Cleaning Up Medical Waste Spills

Here we cover (1) short-term reaction to spills of waste, (2) clean-up process, and (3) recording spill incidents. You should have an emergency plan for big disasters.

When a spill occurs

  • Have non-essential personnel leave/stay away from spill
  • Wash eye and skin of anyone exposed
  • Figure out what has spilled - the type and amount of waste
  • Take measures to stop further spread of waste
  • Have designated clean-up personnel come to site
  • Get spill kit/clean-up supplies
  • Provide PPE for clean-up personnel if needed
  • Neutralize acid or alkaline spills. Absorb liquid to solid or semi-solid material
  • Pick up / sweep spilled waste to plastic bags or other containers for transport to storage and ultimately treatment
  • Rinse or mop area and dry
  • Inspect for residual waste before opening area for normal operations

Cleaning Up Medical Waste Spills

Most spills or accidental small releases of medical waste can be handled by facility personnel using PPE. Radioactive waste is special, if not always more hazardous, and only specially trained workers should handle it. OSHA has special regulations for handling of regulated bloodborne waste; these involve certain PPE and procedures.

Consider employing a double-bagging process as part of your standard procedure for cleaing spills.

Wet vs dry

Dry spills are generally less risky and worrisome than wet spills. Dry materials can more easily be contained and swept up into storage bags or barrels. Friable materials - easily crumbled - are more of a headache because pieces might break off while you are trying to clean up.

The technician on the ground needs to make a choice about whether to use PPE in cleaning up dry waste. At a minimum gloves and eye protection is advisable. A facemask may also be called for. Once the waste is in a plastic bag, it should be labeled immediately. We stress that because we have seen many times when people forget to do that and are stuck with a waste bag they cannot be sure about. And if there’s anything you want to be sure about in waste management, it’s where your waste came from.

Wet spills include those with free running liquids (which can spread out and seep into the ground or building concrete) and semi-liquid materials. A wet sponge is a good example of a semi-liquid material. It can release liquid, especially under stress. Liquids are tough because they carry potential hazards (including pathogens) away from the source waste. They spread out the bad stuff. And because they offer the potential for aerosolization. That is, tiny particles of liquid can become airborne (an aerosol). This poses a great hazard. Aerosols can enter the respiratory systems of people and spread disease. They can be blown on the wind long distances.

How do you stop a liquid from spreading and from becoming an aerosol? Soak it up in an absorbent solid. Even paper towels are useful. Many companies make pellet absorbers for industrial hygiene applications. They are often used in warehouses for keeping grease from accumulating on the floor. Check the specifications on the pellets. Some may be designed for grease and oil spills and others for water-based spills. Infectious waste is more likely (though not always) to be aqueous, so keep absorbents that take up water on hand. Custom-made mercury spill kits include a suppressant intended to prevent vaporization of that liquid metal.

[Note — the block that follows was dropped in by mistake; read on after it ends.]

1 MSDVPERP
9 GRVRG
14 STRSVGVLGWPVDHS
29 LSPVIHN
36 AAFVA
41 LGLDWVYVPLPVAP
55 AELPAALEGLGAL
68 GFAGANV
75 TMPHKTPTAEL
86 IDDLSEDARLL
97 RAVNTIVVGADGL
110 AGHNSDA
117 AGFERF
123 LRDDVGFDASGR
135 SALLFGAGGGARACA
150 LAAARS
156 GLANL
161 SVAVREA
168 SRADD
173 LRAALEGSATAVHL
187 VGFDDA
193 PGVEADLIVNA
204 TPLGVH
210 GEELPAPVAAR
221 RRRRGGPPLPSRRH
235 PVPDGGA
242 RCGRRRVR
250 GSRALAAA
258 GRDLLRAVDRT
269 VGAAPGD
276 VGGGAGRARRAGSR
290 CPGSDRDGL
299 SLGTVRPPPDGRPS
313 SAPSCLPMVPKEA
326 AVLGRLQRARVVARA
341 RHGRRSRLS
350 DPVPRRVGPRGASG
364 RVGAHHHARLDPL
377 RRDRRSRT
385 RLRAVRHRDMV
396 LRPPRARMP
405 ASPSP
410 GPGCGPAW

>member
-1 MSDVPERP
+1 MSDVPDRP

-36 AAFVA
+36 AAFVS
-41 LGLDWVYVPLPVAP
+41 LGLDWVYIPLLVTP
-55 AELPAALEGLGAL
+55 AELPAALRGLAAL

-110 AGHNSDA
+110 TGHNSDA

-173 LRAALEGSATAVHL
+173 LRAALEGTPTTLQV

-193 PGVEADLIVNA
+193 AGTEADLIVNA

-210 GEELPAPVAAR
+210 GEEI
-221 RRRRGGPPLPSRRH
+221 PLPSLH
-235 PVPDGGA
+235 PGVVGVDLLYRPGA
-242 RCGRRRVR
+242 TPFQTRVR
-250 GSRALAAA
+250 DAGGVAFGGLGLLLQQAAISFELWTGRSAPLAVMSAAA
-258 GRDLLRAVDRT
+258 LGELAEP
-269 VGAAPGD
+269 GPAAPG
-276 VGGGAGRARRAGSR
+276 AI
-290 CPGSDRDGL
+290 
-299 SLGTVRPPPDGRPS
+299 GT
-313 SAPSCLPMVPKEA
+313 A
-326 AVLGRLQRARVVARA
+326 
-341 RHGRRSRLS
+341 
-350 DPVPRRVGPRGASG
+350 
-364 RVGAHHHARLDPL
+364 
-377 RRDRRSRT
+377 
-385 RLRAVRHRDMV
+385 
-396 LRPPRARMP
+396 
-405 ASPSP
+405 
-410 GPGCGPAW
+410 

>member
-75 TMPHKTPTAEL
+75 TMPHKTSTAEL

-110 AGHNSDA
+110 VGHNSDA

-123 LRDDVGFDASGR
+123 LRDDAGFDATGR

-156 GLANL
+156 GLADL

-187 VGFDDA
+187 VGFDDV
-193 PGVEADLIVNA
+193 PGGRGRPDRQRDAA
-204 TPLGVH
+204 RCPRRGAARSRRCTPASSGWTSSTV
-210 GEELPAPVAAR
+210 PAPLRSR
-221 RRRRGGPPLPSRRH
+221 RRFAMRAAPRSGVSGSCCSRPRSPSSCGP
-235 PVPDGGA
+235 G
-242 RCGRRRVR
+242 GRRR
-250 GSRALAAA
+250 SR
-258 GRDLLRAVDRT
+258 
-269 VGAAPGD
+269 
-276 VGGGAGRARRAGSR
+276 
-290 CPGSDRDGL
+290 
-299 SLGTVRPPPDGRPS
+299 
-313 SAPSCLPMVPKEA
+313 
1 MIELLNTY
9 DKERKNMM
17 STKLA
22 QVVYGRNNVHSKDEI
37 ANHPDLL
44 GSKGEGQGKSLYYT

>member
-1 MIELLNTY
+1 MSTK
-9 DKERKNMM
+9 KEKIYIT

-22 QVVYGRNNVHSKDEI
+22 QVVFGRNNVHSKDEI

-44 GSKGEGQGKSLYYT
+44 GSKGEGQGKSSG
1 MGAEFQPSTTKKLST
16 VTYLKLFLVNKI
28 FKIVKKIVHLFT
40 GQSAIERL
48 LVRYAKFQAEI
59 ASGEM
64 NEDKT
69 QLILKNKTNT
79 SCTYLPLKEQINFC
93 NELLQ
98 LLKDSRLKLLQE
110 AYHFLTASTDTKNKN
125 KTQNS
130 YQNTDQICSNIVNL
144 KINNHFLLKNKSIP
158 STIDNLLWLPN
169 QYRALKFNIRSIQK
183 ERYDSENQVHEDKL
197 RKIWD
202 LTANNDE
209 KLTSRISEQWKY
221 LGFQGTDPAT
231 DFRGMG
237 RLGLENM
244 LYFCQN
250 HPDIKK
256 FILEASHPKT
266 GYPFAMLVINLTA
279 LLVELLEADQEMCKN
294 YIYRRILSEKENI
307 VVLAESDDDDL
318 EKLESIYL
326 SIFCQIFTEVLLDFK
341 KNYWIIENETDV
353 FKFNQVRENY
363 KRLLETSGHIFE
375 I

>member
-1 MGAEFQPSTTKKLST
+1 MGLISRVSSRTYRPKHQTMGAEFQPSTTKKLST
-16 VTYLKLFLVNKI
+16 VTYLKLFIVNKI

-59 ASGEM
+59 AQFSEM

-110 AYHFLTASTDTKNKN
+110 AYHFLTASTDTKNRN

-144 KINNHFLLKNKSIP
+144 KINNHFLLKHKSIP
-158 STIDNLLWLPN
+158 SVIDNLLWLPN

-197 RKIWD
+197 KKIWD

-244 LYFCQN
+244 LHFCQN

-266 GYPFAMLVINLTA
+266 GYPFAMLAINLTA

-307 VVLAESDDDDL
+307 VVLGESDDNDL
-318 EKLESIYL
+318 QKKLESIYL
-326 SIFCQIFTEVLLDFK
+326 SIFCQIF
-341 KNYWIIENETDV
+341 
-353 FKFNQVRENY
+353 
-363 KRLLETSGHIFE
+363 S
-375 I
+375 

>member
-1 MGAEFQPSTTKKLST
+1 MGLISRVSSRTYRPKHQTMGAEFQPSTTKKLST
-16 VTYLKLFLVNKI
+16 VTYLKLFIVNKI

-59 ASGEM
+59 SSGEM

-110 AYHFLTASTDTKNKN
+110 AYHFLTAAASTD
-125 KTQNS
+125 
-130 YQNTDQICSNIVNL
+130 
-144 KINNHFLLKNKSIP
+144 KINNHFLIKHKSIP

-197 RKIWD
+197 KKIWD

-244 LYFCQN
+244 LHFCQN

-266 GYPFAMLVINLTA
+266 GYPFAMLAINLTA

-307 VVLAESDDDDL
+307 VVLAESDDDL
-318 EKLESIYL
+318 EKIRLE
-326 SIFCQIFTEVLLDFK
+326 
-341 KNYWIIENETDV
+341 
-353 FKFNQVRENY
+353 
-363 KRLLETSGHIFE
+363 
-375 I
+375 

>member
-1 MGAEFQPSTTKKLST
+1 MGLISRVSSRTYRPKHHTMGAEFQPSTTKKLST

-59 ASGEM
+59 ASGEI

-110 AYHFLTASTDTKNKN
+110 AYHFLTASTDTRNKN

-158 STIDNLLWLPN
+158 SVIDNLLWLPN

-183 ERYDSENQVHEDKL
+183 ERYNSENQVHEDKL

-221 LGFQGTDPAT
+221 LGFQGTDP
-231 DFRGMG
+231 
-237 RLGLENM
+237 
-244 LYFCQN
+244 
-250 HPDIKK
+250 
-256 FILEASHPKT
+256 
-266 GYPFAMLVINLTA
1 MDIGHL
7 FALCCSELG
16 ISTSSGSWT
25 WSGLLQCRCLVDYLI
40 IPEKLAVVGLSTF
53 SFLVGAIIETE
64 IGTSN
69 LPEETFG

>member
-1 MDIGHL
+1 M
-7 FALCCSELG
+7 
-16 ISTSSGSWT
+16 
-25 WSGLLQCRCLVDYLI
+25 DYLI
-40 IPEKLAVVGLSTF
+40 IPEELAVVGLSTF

What do you do with the absorbents (or paper towels) once they have done their job and taken up the water? Seal them in a plastic bag for disposal. These materials can be incinerated.

Buying a spill cleanup kit versus making your own.

You can buy a kit, but they are not difficult to make. Include screw-top containers, sealable plastic bags, small brooms and dustpans, gloves, and goggles. These should be enough for most spills.

Simple kit

  • 2 pairs gloves
  • 2 pairs safety glasses
  • 4 screw cap containers
  • 5 plastic bags (capacity 1 pint)
  • Brush
  • Dust pan
  • Paper towels
  • Non-chlorine containing liquid cleaner in spray bottle and similar clean-up aids

Bigger kits


  • Pads
  • Socks
  • Broom
  • More plastic bags, gloves
  • Mop and bucket
  • Powdered detergent

More specialization


  • Vacuum
  • Mercury Aspirator - a syringe to a dedicated vacuum for mercury and used to remove mercury from surfaces

Accident Logs

We categorize accidents as

  • Trivial
  • Moderate
  • Serious

Keep track of any accidents, no matter how small. Large facilities such as hospitals may have separate logs for certain departments or rooms, but the facility should keep a comprehensive log. Items to include in the log

  • Date
  • Time of day
  • Exact location (within facility)
  • Written description of accident - 3 sentences maximum
  • Medical procedure being performed, if any
  • Names of people involved
  • Hazardous materials released that could pose threat to humans or environment
  • Estimated amount of materials released
  • Authorities or first responders involved
  • Detailed description including context and narrative of events - This is needed in moderate or serious accidents, but can be skipped in the case of trivial accidents.
  • Disposition
  • Follow up, if needed

OSHA specifies an Exposure Incident as one in which an "eye, mouth, other mucous membrane, non-intact skin, or parenteral contact with blood or other potentially infectious materials that results from the performance of an employee's duties."

To comply with OSHA, the accident report must include the name of the patient the bodily fluid came from, unless there is a law or other good privacy reason to not do so.


Although they can be embarrassing to employees, spills should not cause a coverup or be secret. They should be seen as a learning opportunity. Research has found that nurses are more likely to report accidents than other medical professionals, but everyone should be willing to be upfront about mistakes without fear.